Last night on CBC’s The National there was a story about off-shore oil resources in Nova Scotia. There’s an on-going fight between the federal and provincial governments over who will get the revenues from the millions of barrels of crude oil being pumped from hundreds of metres below the ocean floor off the Nova Scotia coast.
While the reporter told the story, the TV showed the massive rigs on the water with tall steel frame towers aflame at the tips with surplus gas. It occurred to me to wonder how we got to the place where we fuel our society with rotten compressed plant matter. It doesn’t make a lot of sense when you consider how hard it is to find, access, refine and distribute petroleum products. Even with the industry in place, what we get is a product that is poisoning the air and water of the planet. And causing wars. Imagine how the politics of the Middle East would change if the US no longer relied on Saudi or Iraqi oil.
Critics of green energy like wind power scoff at the cost. But how do you put a dollar figure on clean air? Last year the Canadian Medical Association reported that over 2000 people die in Ontario each year from respiratory complications linked to air pollution. And each year the health care cost for pollution-related illness is in the billions of dollars.
How much is good health worth? Factor this into the cost of a litre of gas, and suddenly the cost of alternative energy seems much more attractive. And we’re not even talking about replacing an efficient industry. Fossil fuel development and distribution is dirty and expensive. Think Exxon Valdez. Think about the little drips that fall on the pavement between the pump and your tank. Flick on a light in Ontario and somewhere on Lake Ontario coal gets being burned.
Faced with a looming energy shortage, this week the Ontario Government announced that it is planning to retool and reopen a mothballed nuclear plant at Pickering on Lake Ontario. The project will cost almost a billion dollars. Environmental groups criticized the decision as wasteful and short-sighted. And no wonder. Billions have already been spent and lost on Ontario’s nuclear plants. Other countries (Germany is a good example) have decided to phase out nuclear power and redirect resources to wind and other renewable sources. It’s working. But in Canada, we can’t see the oil for the feuds over flaming rigs.
When is a leader going to emerge who is willing to think outside the old model, the old assumptions?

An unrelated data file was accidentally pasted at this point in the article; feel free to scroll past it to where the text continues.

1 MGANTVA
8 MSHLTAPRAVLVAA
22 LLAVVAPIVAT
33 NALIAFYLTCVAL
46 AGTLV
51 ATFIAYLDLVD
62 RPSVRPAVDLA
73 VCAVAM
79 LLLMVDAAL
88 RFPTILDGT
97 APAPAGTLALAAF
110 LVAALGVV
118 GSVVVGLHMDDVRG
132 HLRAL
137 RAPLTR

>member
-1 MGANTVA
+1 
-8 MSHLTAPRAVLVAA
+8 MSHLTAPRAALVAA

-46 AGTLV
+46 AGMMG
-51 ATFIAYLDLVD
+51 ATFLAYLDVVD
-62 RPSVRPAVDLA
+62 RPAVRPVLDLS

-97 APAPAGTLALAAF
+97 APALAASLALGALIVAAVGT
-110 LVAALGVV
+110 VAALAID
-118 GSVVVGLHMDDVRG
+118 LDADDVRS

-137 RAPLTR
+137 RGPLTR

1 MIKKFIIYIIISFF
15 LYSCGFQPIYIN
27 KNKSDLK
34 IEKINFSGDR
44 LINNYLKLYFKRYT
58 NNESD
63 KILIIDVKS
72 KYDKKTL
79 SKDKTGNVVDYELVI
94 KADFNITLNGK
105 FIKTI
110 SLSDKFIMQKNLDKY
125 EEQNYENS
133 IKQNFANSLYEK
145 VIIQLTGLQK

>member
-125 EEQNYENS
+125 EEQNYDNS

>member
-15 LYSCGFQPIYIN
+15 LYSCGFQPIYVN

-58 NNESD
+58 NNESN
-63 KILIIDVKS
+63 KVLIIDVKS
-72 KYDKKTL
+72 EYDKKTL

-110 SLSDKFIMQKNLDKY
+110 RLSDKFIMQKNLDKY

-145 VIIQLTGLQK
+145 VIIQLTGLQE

It’s disturbing to see the Ontario McGuinty government retreating to nuclear. Premier Dalton McGuinty’s brother David (now MP for Ottawa South) is a leading thinker in green policy, and has written extensively about factoring environmental impacts into the calculation of Canada’s overall wealth. Why not have a chat with your bro, David? I’ll pay for the lunch!
What can we do?
“Traditional measures such as gross domestic product (GDP) provide only a partial view of the factors that affect economic activity. They do not account for the true and full costs and benefits of economic decisions because they ignore impacts on natural capital stocks.”
David McGuinty (MP for Ottawa South)
Former President and CEO of the National Round Table on the Environment and the Economy.
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“(Ontario Energy Minister Dwight Duncan) claimed that the return to service of Pickering A, Unit #1 “is the shortest-lead time major supply project available in Ontario, and is crucial to ensure a clean, diverse and reliable electricity supply in the coming years.”
None of these claims is supported by the facts.”
Ontario Clean Energy Alliance press release (July 7, 2004)
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“After decades of abysmal performance, astronomical costs and serious safety and environmental problems with nuclear plants, deciding to build a new generation of the plants would display a severe case of historical amnesia on the part of Premier Dalton McGuinty.”
The Sierra Club of Canada press release (June 30, 2004)
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“Ontarians need not feel they have to choose between reasonable electricity costs and a clean environment, because there are efficient options that are both affordable and environmentally-friendly,”
IPPSO Executive Director Jake Brooks